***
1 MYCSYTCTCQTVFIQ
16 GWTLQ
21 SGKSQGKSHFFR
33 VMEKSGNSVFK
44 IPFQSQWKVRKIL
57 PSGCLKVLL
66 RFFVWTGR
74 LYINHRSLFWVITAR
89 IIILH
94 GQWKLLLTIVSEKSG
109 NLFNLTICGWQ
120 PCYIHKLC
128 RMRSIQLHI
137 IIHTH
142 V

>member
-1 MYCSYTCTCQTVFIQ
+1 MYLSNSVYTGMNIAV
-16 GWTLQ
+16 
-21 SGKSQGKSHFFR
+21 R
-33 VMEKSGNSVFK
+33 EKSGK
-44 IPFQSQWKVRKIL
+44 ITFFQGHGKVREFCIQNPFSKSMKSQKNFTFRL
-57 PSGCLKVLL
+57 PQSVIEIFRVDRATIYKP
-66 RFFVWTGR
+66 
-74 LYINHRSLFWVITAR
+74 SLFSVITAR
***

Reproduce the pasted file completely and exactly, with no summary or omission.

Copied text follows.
1 MYCSYTCTCQTVFIQ
16 GWTLQ
21 SGKSQGKSHFFR
33 VMEKSGNSVFK
44 IPFQSQWKVRKIL
57 PSGCLKVLL
66 RFFVWTGR
74 LYINHRSLFWVITAR
89 IIILH
94 GQWKLLLTIVSEKSG
109 NLFNLTICGWQ
120 PCYIHKLC
128 RMRSIQLHI
137 IIHTH
142 V

>member
-1 MYCSYTCTCQTVFIQ
+1 MYLSNSVYTGMNIAV
-16 GWTLQ
+16 
-21 SGKSQGKSHFFR
+21 R
-33 VMEKSGNSVFK
+33 EKSGK
-44 IPFQSQWKVRKIL
+44 ITFFQGHGKVREFCIQNPFSKSMKSQKNFTFRL
-57 PSGCLKVLL
+57 PQSVIEIFRVDRATIYKP
-66 RFFVWTGR
+66 
-74 LYINHRSLFWVITAR
+74 SLFSVITAR